If you are a Windows user, Grant Searle has a prebuilt set of binaries here. However, if you are a Mac user, you will have to build cc65-2.13.3 yourself.

Here is how I did it:

  • Decompress the cc65 source package to cc65-2.13.3 (you can use another name and substitute accordingly in the following steps)
  • Build the cc65 cross-compiler
    • cd cc65-2-13.3
    • cp make/gcc.mak makefile
    • make
    • make install

In my next article, I'll talk about how to actually configure and build  MS BASIC.

Sunday, June 18, 2017

A 6502 CPU for the RC2014 - Software

Hardware is useless without software. So what software do we have for the 6502 CPU board?

Cross Assembler

The biggest challenge as a Mac user in the ancient computing world is that most cross-development tools for 8-bit microprocessors are for use with Windows (and preferably DOS).

Running VMware Fusion is an option but a relatively expensive one: you need to buy Fusion along with a Windows license.

The other option is running TASM in a DOSbox. But that still requires some work.

Since I am quite lazy, I settled on asmx. This is a multi-CPU cross-assembler (it supports everything from the Z80 to the RCA 1802). The maintainer, Bruce Tomlin, can still be reached by email and has been responsive to my (usually dumb) questions.

The trick to using asmx on a modern OS X computer is the compilation process. Yes, you download the sources and run make on them. By default, make will try to build the old ppc binaries. You'll need to edit the src/Makefile to just compile for i686:

        TARGET_ARCH = -arch i686

Bring up

Once you have designed and built a new CPU board, you need at a minimum some code to make sure that the CPU board is working. You don't want the initial test code to be too complicated because complication = risk of errors.

Fortunately, there is the Real Retro UART Board. This is based on the ancient AY-3-1015 or similar UART devices. Unlike the more modern (that being a relative term) devices like the 6850, Zilog SIO, 16550 and others, the AY-3-1015 is hard configured i.e. you configure the device by wiring up various signal pins. There is no need to write code to initialize the device.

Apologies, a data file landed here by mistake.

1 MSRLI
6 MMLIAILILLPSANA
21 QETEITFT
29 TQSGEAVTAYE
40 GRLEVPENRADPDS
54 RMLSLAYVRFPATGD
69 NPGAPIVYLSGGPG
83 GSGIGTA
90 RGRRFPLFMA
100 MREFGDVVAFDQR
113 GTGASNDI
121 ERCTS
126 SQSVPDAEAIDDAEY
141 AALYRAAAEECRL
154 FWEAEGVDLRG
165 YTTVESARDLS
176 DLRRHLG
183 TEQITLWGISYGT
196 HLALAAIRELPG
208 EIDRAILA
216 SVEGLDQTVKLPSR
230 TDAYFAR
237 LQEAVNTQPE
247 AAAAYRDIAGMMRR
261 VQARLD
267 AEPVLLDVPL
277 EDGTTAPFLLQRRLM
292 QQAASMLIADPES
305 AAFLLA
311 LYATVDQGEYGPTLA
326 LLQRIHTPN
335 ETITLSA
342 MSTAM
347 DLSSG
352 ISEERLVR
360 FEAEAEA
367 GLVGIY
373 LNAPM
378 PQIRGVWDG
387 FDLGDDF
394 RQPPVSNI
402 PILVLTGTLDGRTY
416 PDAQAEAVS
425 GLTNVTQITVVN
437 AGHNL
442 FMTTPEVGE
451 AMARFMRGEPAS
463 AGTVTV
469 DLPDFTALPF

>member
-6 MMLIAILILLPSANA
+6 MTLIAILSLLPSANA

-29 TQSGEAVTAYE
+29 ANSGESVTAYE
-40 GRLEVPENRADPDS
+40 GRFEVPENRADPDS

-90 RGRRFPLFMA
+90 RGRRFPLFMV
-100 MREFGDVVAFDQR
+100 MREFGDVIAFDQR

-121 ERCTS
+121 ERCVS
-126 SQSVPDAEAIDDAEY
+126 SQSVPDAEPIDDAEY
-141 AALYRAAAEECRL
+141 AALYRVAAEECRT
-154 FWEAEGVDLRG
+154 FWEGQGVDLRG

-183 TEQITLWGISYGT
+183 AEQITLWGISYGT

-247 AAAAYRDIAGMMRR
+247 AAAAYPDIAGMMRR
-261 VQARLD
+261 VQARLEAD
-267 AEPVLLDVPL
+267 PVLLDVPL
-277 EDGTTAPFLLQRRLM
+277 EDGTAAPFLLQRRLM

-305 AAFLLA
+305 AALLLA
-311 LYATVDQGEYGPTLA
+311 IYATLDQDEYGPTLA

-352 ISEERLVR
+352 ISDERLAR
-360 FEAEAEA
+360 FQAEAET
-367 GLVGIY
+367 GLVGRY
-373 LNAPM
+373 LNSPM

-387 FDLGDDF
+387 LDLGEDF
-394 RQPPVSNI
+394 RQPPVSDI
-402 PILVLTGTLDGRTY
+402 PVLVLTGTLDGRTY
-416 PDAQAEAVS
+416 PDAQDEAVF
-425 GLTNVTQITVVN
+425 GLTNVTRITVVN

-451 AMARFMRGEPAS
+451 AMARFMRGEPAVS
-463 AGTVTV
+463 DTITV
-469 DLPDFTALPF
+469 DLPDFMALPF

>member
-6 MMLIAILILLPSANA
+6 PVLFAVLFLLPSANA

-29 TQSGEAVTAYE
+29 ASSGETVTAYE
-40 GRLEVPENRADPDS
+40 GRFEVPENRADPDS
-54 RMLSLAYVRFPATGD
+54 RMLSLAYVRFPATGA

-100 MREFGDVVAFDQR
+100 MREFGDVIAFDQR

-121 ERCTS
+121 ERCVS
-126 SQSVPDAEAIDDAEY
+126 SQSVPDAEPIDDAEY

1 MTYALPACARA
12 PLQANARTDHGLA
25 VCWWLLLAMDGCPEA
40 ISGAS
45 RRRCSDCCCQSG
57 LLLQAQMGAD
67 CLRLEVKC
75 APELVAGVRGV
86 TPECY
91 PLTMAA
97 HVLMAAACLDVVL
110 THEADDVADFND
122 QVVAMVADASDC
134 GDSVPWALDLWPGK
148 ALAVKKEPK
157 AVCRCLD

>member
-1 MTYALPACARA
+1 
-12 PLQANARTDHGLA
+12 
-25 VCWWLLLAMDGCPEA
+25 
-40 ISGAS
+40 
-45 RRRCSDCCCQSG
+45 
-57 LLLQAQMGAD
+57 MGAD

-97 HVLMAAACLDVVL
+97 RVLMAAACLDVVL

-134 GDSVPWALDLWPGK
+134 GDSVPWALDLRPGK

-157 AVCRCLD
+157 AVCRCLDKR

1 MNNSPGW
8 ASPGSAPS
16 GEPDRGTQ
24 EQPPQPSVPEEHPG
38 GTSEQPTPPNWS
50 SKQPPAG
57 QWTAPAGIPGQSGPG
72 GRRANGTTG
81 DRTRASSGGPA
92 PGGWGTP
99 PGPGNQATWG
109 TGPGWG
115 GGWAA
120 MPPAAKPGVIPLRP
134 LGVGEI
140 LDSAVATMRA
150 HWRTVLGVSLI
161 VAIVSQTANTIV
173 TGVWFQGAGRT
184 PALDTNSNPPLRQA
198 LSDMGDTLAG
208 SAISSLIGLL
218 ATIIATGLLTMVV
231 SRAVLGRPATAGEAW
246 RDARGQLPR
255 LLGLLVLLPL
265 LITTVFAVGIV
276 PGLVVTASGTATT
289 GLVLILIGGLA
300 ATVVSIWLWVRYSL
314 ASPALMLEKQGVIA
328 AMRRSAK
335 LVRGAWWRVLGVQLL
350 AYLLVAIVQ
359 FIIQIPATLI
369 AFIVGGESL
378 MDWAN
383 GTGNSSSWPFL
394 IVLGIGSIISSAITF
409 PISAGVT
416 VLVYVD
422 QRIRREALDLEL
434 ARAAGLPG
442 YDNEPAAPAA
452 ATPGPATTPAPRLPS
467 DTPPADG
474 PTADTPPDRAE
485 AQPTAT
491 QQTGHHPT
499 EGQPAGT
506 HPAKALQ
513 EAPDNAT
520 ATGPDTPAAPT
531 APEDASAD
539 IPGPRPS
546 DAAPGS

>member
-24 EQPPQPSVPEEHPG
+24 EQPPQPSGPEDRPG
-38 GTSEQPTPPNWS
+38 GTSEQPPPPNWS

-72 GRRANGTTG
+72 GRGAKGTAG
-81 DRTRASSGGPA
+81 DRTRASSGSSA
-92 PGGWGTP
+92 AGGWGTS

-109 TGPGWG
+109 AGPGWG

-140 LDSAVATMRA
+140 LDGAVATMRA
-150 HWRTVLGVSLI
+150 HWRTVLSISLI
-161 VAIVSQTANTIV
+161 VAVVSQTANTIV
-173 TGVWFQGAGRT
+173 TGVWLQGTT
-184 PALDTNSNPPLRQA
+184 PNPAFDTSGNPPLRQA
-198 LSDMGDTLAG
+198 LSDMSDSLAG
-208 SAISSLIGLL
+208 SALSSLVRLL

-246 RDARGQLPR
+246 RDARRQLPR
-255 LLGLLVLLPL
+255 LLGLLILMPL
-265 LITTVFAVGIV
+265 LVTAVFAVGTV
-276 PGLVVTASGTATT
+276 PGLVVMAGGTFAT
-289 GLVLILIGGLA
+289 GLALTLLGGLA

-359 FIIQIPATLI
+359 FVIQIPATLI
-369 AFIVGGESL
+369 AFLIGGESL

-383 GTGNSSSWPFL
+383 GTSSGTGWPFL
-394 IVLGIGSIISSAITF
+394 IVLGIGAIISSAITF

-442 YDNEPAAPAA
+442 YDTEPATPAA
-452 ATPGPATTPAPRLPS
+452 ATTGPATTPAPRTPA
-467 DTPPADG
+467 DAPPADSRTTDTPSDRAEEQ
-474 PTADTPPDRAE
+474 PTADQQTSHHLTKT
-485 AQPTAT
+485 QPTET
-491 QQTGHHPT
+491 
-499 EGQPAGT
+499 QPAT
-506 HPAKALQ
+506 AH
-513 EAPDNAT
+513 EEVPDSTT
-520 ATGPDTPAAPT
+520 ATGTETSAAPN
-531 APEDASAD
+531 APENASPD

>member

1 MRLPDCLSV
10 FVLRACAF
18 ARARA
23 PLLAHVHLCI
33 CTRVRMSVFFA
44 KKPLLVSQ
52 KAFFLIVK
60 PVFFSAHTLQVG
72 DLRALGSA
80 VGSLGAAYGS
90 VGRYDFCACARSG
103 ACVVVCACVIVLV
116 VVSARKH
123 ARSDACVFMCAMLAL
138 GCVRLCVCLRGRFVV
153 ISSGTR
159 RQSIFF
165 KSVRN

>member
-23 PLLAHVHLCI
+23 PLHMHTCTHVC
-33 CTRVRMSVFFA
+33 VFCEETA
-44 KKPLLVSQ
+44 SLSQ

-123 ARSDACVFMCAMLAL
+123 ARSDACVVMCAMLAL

This makes bringing up a new CPU a little easier: there's less new code to write. I generally just write a bunch of 'A' characters to the serial console to show that the new CPU is running correctly. With the 6502, the code will look like:

                   ldx   #'A'
        lda   uart_status     ; serial port status
        and   #$02            ; is tx buffer empty
        beq   uart_out1       ; no
        stx   uart_xmit           ; put character to Port
        jmp   reloop


To make a new CPU system minimally usable, you need a Monitor/Debugger. This will allow you to develop and test other software.

An interesting article about the various 6502 monitors can be found here.

For the RC2014 6502 CPU board, I took Daryl Rictor's "lite" monitor and heavily modified it. The key changes are the following:

  • Provide the same user interface as the Monitor/Debugger for the Z80
  • Implement a BIOS-like approach for console I/O with (a) an externally accessible vector table for console I/O calls and (b) a way to swap in handlers for different types of UARTs
  • Resume from breakpoint
The source code can be found here. The ROM images are here.